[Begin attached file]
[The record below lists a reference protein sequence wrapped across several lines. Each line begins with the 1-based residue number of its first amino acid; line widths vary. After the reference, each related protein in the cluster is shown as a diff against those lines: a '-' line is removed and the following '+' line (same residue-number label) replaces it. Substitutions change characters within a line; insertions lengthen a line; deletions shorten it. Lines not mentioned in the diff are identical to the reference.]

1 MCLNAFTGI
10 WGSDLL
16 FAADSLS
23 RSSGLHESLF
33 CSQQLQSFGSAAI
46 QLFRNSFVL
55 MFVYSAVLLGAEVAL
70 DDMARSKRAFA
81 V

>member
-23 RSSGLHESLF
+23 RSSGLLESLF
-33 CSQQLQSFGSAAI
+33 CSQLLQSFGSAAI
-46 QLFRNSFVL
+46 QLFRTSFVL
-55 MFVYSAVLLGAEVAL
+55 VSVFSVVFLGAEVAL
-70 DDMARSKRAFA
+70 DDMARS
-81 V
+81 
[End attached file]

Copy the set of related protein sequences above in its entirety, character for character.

[The record below lists a reference protein sequence wrapped across several lines. Each line begins with the 1-based residue number of its first amino acid; line widths vary. After the reference, each related protein in the cluster is shown as a diff against those lines: a '-' line is removed and the following '+' line (same residue-number label) replaces it. Substitutions change characters within a line; insertions lengthen a line; deletions shorten it. Lines not mentioned in the diff are identical to the reference.]

1 MCLNAFTGI
10 WGSDLL
16 FAADSLS
23 RSSGLHESLF
33 CSQQLQSFGSAAI
46 QLFRNSFVL
55 MFVYSAVLLGAEVAL
70 DDMARSKRAFA
81 V

>member
-23 RSSGLHESLF
+23 RSSGLLESLF
-33 CSQQLQSFGSAAI
+33 CSQLLQSFGSAAI
-46 QLFRNSFVL
+46 QLFRTSFVL
-55 MFVYSAVLLGAEVAL
+55 VSVFSVVFLGAEVAL
-70 DDMARSKRAFA
+70 DDMARS
-81 V
+81 